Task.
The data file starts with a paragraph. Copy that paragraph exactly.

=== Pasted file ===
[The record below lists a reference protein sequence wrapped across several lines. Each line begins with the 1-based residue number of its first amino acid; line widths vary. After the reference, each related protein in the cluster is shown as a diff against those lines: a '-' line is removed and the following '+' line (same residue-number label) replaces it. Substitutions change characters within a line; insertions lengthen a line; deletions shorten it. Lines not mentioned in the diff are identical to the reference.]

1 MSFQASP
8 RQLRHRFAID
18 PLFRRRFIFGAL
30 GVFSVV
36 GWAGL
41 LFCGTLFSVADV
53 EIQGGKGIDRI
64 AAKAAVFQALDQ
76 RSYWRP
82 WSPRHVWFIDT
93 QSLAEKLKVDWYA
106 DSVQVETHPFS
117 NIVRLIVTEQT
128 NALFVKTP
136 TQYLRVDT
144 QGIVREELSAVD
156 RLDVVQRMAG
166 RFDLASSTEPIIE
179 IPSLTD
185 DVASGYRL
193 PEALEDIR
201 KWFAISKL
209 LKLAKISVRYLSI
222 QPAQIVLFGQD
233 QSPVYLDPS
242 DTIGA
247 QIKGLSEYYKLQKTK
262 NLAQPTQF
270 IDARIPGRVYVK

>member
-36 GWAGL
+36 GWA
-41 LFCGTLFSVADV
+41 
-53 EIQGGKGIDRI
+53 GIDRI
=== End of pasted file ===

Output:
[The record below lists a reference protein sequence wrapped across several lines. Each line begins with the 1-based residue number of its first amino acid; line widths vary. After the reference, each related protein in the cluster is shown as a diff against those lines: a '-' line is removed and the following '+' line (same residue-number label) replaces it. Substitutions change characters within a line; insertions lengthen a line; deletions shorten it. Lines not mentioned in the diff are identical to the reference.]